New York, NY, November 18, 2010—A new 11-country survey from The Commonwealth Fund finds that adults in the United States are far more likely than those in 10 other industrialized nations to go without health care because of costs, have trouble paying medical bills, encounter high medical bills even when insured, and have disputes with their insurers or discover insurance wouldn’t pay as they expected. According to the report, the findings highlight the need for Affordable Care Act reforms that will ensure access to health care, protect people from medical debt, and simplify health insurance.
The U.S. stands out for the most negative insurance-related experiences. One third (33%) of U.S. adults went without recommended care, did not see a doctor when sick, or failed to fill prescriptions because of costs, compared to as few as 5 percent to 6 percent in the Netherlands and the U.K., according to the study published today as a Health Affairs Web First article. In addition, one-fifth of U.S. adults had major problems paying medical bills, compared to 9 percent in France, the next highest country, 2 percent in the U.K., 3 percent in Germany, and 4 percent in the Netherlands. Uninsured and insured U.S. adults reported equally high rates of out-of-pocket costs, with one-third (35%) of U.S. adults paying $1,000 or more out-of-pocket in the past year for medical bills, significantly higher than all of the other countries.
The study analyzes findings from the Commonwealth Fund 2010 International Health Policy Survey in Eleven Countries, focusing on insurance and access to health care experiences reported by 19,700 adults from Australia, Canada, France, Germany, the Netherlands, New Zealand, Norway, Sweden, Switzerland, the United Kingdom and the United States. The study reveals widespread disparities by income within the United States. Lower income U.S. adults were far more likely than those with above average incomes to report difficulty with medical bills and timely access to health care.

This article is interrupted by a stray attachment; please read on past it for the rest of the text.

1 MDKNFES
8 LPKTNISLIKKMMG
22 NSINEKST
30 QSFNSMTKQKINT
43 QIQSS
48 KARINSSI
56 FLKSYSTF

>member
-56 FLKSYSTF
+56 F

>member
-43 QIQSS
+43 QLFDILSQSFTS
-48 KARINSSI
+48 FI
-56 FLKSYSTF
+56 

"We spend far more on health care than any of these countries, but this study highlights pervasive gaps in U.S. health insurance that put families’ health and budgets at risk," said Commonwealth Fund Senior Vice President Cathy Schoen, lead author of the article. "In fact, the U.S. is the only country in the study where having health insurance doesn’t guarantee you access to health care or financial protection when you’re sick. This is avoidable—other countries have designed their insurance systems to value access and limit out-of-pocket costs."
The U.S. also stood out for its complex insurance system, the study found. Thirty-one percent of U.S. adults either spent a lot of time dealing with insurance paperwork, had their insurer deny a claim, or had their insurer pay less than they anticipated. In contrast, only 13 percent of adults in Switzerland, 20 percent of adults in the Netherlands, and 23 percent of adults in Germany—all countries with competitive health insurance markets—reported these problems. U.S. adults under 65 were the most likely to experience problems dealing with their health insurance providers—the 65 and older Medicare population was much less likely to report these issues.
According to the study, the U.S. stood alone among the countries for its persistent and wide disparities among income groups—even for those with insurance. Although the uninsured were at highest risk for skipping needed care, working-age U.S. adults with below-average incomes who were insured all year were significantly more likely than those with above-average incomes to go without needed care because of costs and have serious problems paying medical bills—nearly half (46%) went without needed care and one third had one bill problem, double the rates reported by above-average income insured adults.